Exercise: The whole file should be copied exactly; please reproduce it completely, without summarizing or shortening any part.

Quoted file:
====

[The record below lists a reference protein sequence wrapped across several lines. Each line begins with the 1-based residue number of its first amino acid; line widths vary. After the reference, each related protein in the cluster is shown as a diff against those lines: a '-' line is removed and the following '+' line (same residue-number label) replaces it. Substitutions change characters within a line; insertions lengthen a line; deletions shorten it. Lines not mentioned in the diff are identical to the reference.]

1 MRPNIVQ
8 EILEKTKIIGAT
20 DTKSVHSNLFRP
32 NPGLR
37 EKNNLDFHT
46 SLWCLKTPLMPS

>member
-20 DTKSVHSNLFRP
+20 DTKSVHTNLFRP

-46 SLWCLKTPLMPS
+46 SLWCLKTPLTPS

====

[The record below lists a reference protein sequence wrapped across several lines. Each line begins with the 1-based residue number of its first amino acid; line widths vary. After the reference, each related protein in the cluster is shown as a diff against those lines: a '-' line is removed and the following '+' line (same residue-number label) replaces it. Substitutions change characters within a line; insertions lengthen a line; deletions shorten it. Lines not mentioned in the diff are identical to the reference.]

1 MRPNIVQ
8 EILEKTKIIGAT
20 DTKSVHSNLFRP
32 NPGLR
37 EKNNLDFHT
46 SLWCLKTPLMPS

>member
-20 DTKSVHSNLFRP
+20 DTKSVHTNLFRP

-46 SLWCLKTPLMPS
+46 SLWCLKTPLTPS